Posted by Carol D. on November 10, 2003 at 10:44:05:

In Reply to: Emotional Healing through the Hakomi Method of Body-Centered Psychotherapy posted by Happygal on November 09, 2003 at 21:47:47:

Thanks for the info. Do you happen to know of any similar methods? There are no Hakomi practitioners within hundreds of miles of me.

Also, just a quick correction to the web address: www.hakomiinstitute.com. Link below.



Re: Emotional Healing through the Hakomi Method of Body-Centered Psychotherapy

Posted by Happygal on November 10, 2003 at 23:15:13:

In Reply to: Re: Emotional Healing through the Hakomi Method of Body-Centered Psychotherapy posted by Carol D. on November 10, 2003 at 10:44:05:

Hi Carol D.

Thanks for the link correction.

An offshoot of Hakomi (which some feel has evolved beyond what Hakomi does) is called sensorimotor psychotherapy. (It was originally called Hakomi Integrative Somatics). Here's the contact info:

Sensorimotor Psychotherapy
PO Box 19438
Boulder, CO 80308
303-447-3290
sensorimotorpsychotherapy.org
office@sensorimotorpsychotherapy.org

Another useful method is called Somatic Experiencing. It is mostly used for trauma resolution. Try www.traumahealing.com. They have a practitioner registry.

There are several other methods of "body-centered psychotherapy" available. You might do a search for that exact term and see what turns up.

"Focusing" is an older, somewhat similar but less developed technique.

Another thing I would look for in the advertisments of prospective therapists is a "client-centered approach."

It is usually a good idea to interview several therapists on the phone first, then in person to see which one you feel most comfortable with. Discuss fees, ask about the therapist's philosophy, etc. If you ask most will let you meet them for no charge.

Best wishes,
Happygal


Follow Ups:


Re: Emotional Healing: The Hakomi Method of Body-Centered Psychotherapy (Archive.)

Posted by Happygal on November 10, 2003 at 23:18:56:

In Reply to: Emotional Healing: The Hakomi Method of Body-Centered Psychotherapy (Archive.) posted by Walt Stoll on November 10, 2003 at 08:33:58:

Thanks, Walt.

Archiving it under "wellness" is one option.

I was also thinking, since our book has a chapter called "Healing Mind, Emotions, and Spirit," if you made an archive with a similar (not necessarily the exact same) title, people who read our book and then come to the website would easily be able to find and access the information in the archives. How about an archive called "Emotional-mental healing"? Or perhaps under "psychotherapy" or "counseling" or something like that. What do you think? Just some ideas.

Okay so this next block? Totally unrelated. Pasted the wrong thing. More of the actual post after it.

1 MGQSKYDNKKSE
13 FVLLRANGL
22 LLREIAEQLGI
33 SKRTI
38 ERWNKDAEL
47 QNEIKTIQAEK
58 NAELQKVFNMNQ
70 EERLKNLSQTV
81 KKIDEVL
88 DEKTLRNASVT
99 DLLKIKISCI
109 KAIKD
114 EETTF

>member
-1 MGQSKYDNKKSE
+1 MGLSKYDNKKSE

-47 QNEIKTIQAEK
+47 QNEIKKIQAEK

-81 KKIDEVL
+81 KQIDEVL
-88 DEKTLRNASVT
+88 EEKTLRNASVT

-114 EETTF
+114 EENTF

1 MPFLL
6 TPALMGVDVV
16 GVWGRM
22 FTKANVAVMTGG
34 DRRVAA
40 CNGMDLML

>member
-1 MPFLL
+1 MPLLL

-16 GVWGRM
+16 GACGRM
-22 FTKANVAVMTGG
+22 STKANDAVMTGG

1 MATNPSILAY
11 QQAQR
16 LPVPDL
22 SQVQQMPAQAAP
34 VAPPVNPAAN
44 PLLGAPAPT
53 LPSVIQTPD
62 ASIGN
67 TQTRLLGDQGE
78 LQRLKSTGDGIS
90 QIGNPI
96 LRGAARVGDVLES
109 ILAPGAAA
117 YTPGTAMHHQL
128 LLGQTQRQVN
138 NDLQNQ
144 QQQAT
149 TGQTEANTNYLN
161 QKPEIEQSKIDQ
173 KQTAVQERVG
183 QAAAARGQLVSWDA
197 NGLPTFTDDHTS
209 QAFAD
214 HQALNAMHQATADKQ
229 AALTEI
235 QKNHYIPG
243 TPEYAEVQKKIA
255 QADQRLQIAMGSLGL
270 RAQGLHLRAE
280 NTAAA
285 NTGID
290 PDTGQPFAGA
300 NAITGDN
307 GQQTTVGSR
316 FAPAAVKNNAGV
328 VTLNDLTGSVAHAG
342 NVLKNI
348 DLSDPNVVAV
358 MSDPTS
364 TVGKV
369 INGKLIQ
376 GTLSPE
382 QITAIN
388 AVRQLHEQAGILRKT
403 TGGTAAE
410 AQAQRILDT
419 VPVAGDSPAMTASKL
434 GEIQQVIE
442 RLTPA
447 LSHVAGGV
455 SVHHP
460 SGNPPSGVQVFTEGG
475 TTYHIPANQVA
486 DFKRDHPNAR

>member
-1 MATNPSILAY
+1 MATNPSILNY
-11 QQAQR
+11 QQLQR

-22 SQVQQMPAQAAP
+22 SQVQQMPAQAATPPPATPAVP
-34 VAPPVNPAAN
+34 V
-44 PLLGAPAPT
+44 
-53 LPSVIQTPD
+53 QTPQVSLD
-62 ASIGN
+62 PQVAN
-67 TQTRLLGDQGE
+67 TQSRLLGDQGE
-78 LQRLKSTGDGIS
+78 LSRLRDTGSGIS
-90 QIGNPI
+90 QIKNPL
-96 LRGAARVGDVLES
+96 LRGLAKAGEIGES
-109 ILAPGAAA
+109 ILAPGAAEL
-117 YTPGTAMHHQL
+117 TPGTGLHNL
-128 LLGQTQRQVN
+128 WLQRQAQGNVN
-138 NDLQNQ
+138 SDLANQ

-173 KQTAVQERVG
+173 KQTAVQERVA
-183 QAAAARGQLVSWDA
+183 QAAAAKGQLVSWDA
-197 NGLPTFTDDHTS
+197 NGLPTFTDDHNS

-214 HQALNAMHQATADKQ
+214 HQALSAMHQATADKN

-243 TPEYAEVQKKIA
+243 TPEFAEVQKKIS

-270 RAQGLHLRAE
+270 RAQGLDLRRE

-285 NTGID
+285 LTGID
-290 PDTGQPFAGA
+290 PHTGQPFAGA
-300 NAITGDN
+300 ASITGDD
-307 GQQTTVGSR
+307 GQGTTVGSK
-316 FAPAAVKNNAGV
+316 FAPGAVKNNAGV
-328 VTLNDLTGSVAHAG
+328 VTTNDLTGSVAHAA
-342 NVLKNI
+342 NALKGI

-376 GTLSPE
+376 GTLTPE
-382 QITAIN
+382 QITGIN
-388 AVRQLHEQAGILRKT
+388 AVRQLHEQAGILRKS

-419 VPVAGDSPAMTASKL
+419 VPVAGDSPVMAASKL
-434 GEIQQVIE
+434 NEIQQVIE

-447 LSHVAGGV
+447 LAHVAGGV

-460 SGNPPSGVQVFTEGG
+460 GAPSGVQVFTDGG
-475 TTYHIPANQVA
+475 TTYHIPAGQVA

Namaste`
Happygal



Re: Emotional Healing: The Hakomi Method of Body-Centered Psychotherapy (Archive.)

Posted by Walt Stoll on November 11, 2003 at 10:46:31:

In Reply to: Re: Emotional Healing: The Hakomi Method of Body-Centered Psychotherapy (Archive.) posted by Happygal on November 10, 2003 at 23:18:56:

Thanks, Happygal.

Probably a good idea. I have been avoiding adding any new archives since the list is already so long. Perhaps I should not worry so much about that.

Walt

Follow Ups:


Re: Emotional Healing through the Hakomi Method of Body-Centered Psychotherapy

Posted by Nutmeg on November 11, 2003 at 12:09:56:

In Reply to: Re: Emotional Healing through the Hakomi Method of Body-Centered Psychotherapy posted by Carol D. on November 10, 2003 at 10:44:05:

Hi Carol,

I would have to travel 150-200 miles for these types of somatic counseling/therapy as well.

I've been having success with a technique called neuro emotional therapy (NET) for relieving trauma-induced physical ailments that I have been unable to heal from completely. Practitioners of NET include chiropractors, doctors, and psychotherapists. I only have to drive 55 miles for that ;-) Maybe you would have luck finding someone in your area, since this seems to be more widespread.

The technique utilizes muscle testing to identify sources of trauma and how and where that trauma is stored in the body. Through a series of statements to indicate healing intent and physical manipulation (not a chiropractic adjustment, just a series of thumps on the back combined with phrases and breathing), the blockages to healing are released.

I've been seeing a chiropractor for this for about 7 weeks now and have had noticeable changes in my energy level, pain level, a tiny improvement in sleep, and less depression, and the doctor has noticed definite changes in the character of my muscle tissues. Before this, I worked extensively for a year on healing my emotions and spirit from the traumas once I realized what they had done to me, working with a counselor/hypnotherapist, doing a lot of personal growth and development, working with a psychic/spiritual healer, and much more. I don't know what your situation is, but the better you know yourself and your issues, the better NET works. Still, it has uncovered some great surprises for me that I continue to process and heal from.

Here's a link www.netmindbody.com

Wishing you the best,
Nutmeg

Follow Ups: